Gender stereotypes in Negociation and Cooperation
This page is a summary of 2 studies published by The American Psychological Association mentioned in a HBR's article accessible below.
Gender differences in negociation are small to negligible. Larger disparities in outcomes occur when negotiators either have no prior experience or are forced to negotiate, as in a mandated training exercise. Men and women are equally cooperative.
THE STUDY & CONCLUSION
Over and over, we hear that women are poor negotiators—they “settle too easily,” are “too nice,” or are “too cooperative.”
But not so, according to research. Jens Mazei and colleagues recently analyzed more than 100 studies examining whether men and women negotiate different outcomes; they determined that gender differences were small to negligible.
Men have a slight advantage in negotiations when they are advocating exclusively for themselves and when ambiguity about the stakes or opportunities is high.
Larger disparities in outcomes occur when negotiators either have no prior experience or are forced to negotiate, as in a mandated training exercise.
But such situations are atypical, and even when they do arise, statisticians would deem the resulting gender differences to be small.
As for the notion that women are more cooperative than men, 50 years of research by Daniel Balliet and colleagues refutes that and shows that men are equally cooperative, particularly in situations involving a dilemma that pits the interests of an individual against the interests of a group.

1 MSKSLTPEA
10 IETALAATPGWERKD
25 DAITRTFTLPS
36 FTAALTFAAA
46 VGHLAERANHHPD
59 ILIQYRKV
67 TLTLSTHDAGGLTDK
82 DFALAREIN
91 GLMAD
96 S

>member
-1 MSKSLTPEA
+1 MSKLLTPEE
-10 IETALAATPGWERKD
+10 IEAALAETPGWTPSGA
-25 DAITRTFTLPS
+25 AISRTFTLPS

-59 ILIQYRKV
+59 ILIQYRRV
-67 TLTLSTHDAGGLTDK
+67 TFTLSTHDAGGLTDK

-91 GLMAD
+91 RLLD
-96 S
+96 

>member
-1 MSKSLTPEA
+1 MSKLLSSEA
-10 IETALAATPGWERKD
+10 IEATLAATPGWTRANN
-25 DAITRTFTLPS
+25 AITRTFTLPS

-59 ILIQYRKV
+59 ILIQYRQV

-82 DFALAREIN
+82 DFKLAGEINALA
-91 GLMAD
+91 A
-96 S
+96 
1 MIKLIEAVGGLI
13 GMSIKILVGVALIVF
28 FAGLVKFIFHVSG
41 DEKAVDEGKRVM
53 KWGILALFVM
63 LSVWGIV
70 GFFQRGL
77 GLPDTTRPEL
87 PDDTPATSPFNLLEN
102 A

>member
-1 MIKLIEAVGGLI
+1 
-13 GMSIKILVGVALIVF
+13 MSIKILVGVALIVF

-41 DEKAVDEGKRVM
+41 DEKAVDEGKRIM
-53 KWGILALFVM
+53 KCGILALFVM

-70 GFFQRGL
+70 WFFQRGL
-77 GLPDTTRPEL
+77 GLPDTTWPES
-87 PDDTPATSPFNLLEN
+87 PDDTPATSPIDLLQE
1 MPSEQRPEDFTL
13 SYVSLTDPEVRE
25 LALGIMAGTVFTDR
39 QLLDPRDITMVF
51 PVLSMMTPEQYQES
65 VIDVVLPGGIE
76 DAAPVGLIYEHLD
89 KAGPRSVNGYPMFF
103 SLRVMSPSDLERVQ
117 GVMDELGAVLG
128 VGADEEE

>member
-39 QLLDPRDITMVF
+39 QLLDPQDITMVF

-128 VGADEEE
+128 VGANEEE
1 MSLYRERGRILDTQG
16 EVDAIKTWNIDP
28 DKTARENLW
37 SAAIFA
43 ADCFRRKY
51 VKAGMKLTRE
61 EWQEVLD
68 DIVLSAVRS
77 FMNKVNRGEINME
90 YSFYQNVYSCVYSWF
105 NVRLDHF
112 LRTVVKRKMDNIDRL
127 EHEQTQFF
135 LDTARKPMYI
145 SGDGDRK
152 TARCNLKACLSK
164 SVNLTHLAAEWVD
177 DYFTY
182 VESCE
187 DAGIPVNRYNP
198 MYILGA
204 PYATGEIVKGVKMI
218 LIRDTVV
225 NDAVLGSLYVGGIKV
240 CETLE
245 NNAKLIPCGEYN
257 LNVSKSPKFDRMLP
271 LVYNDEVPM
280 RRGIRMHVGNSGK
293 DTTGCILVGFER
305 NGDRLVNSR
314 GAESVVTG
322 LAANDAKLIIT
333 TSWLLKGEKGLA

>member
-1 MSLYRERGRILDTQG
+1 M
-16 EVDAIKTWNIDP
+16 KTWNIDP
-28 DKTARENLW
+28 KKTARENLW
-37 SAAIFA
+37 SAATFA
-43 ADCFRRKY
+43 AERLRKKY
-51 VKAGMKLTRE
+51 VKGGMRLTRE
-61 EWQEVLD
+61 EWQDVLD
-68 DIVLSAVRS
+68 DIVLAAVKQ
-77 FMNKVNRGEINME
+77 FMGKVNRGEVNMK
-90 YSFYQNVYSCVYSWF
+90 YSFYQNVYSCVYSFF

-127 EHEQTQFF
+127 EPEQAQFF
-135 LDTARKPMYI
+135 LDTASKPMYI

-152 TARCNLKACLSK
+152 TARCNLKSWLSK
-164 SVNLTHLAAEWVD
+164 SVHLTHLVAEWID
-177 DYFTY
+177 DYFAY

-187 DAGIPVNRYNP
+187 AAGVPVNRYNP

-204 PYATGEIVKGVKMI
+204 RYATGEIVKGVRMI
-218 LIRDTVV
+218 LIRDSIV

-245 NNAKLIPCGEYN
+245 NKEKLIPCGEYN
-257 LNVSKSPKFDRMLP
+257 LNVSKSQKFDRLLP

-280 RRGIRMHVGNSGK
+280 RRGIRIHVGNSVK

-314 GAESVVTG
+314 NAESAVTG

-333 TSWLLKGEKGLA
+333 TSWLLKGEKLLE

Having said that men cooperate better with other men than women cooperate with each other, according to the research, published online by the American Psychological Association in Psychological Bulletin.
Women tend to cooperate more than men when interacting with the opposite-sex, the analysis found. Consistent with a sociocultural perspective, women were more cooperative in mixed-sex social dilemmas. Stereotypes of men and women are more likely to be activated in mixed-sex interactions. To match these stereotypes, women may become more cooperative and men less cooperative. Alternatively, an evolutionary perspective suggests that men may desire to signal social dominance to potential mates, leading to less cooperation by men than women. Also consistent with an evolutionary approach, which assumes that men have evolved specialized mechanisms for same-sex cooperation and greater tolerance for another’s defection, men were more cooperative in same-sex groups, and men became more cooperative over several iterations of the dilemma. These findings were contrary to a sociocultural perspective that predicted greater female same-sex cooperation and women being relatively more cooperative in response to another’s defection. Additionally, the analysis showed no support for either a sociocultural or evolutionary perspective that suggests men would be more cooperative in larger groups. Finally, although sex differences in social behavior were hypothesized from a sociocultural perspective to have changed over the last 50 years, the analysis did not indicate any significant change in sex differences in cooperation during this time.“
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